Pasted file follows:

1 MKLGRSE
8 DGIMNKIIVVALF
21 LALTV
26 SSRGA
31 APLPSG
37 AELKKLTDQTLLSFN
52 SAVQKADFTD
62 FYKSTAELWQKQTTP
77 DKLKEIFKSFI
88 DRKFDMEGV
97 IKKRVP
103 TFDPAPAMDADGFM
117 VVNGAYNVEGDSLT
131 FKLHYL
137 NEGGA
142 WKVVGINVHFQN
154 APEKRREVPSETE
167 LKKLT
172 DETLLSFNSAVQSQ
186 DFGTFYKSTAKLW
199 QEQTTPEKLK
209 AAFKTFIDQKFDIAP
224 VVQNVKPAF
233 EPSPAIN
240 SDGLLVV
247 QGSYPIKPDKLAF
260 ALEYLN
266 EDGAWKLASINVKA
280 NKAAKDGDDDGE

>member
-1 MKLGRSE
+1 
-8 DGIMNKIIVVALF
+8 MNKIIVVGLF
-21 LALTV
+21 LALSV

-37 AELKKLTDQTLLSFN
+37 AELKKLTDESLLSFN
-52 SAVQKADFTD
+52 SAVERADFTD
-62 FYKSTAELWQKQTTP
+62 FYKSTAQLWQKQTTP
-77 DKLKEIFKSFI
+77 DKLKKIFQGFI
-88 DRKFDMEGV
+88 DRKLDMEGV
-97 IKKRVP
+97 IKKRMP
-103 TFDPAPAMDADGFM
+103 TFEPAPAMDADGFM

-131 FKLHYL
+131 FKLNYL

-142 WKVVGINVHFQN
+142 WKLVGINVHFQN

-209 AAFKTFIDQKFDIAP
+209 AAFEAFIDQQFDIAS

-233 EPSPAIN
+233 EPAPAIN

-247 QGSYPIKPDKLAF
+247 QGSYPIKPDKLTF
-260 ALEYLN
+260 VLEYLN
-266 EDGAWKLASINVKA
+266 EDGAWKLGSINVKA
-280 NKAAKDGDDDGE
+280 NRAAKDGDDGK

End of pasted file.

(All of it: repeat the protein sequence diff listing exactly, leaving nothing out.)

1 MKLGRSE
8 DGIMNKIIVVALF
21 LALTV
26 SSRGA
31 APLPSG
37 AELKKLTDQTLLSFN
52 SAVQKADFTD
62 FYKSTAELWQKQTTP
77 DKLKEIFKSFI
88 DRKFDMEGV
97 IKKRVP
103 TFDPAPAMDADGFM
117 VVNGAYNVEGDSLT
131 FKLHYL
137 NEGGA
142 WKVVGINVHFQN
154 APEKRREVPSETE
167 LKKLT
172 DETLLSFNSAVQSQ
186 DFGTFYKSTAKLW
199 QEQTTPEKLK
209 AAFKTFIDQKFDIAP
224 VVQNVKPAF
233 EPSPAIN
240 SDGLLVV
247 QGSYPIKPDKLAF
260 ALEYLN
266 EDGAWKLASINVKA
280 NKAAKDGDDDGE

>member
-1 MKLGRSE
+1 
-8 DGIMNKIIVVALF
+8 MNKIIVVGLF
-21 LALTV
+21 LALSV

-37 AELKKLTDQTLLSFN
+37 AELKKLTDESLLSFN
-52 SAVQKADFTD
+52 SAVERADFTD
-62 FYKSTAELWQKQTTP
+62 FYKSTAQLWQKQTTP
-77 DKLKEIFKSFI
+77 DKLKKIFQGFI
-88 DRKFDMEGV
+88 DRKLDMEGV
-97 IKKRVP
+97 IKKRMP
-103 TFDPAPAMDADGFM
+103 TFEPAPAMDADGFM

-131 FKLHYL
+131 FKLNYL

-142 WKVVGINVHFQN
+142 WKLVGINVHFQN

-209 AAFKTFIDQKFDIAP
+209 AAFEAFIDQQFDIAS

-233 EPSPAIN
+233 EPAPAIN

-247 QGSYPIKPDKLAF
+247 QGSYPIKPDKLTF
-260 ALEYLN
+260 VLEYLN
-266 EDGAWKLASINVKA
+266 EDGAWKLGSINVKA
-280 NKAAKDGDDDGE
+280 NRAAKDGDDGK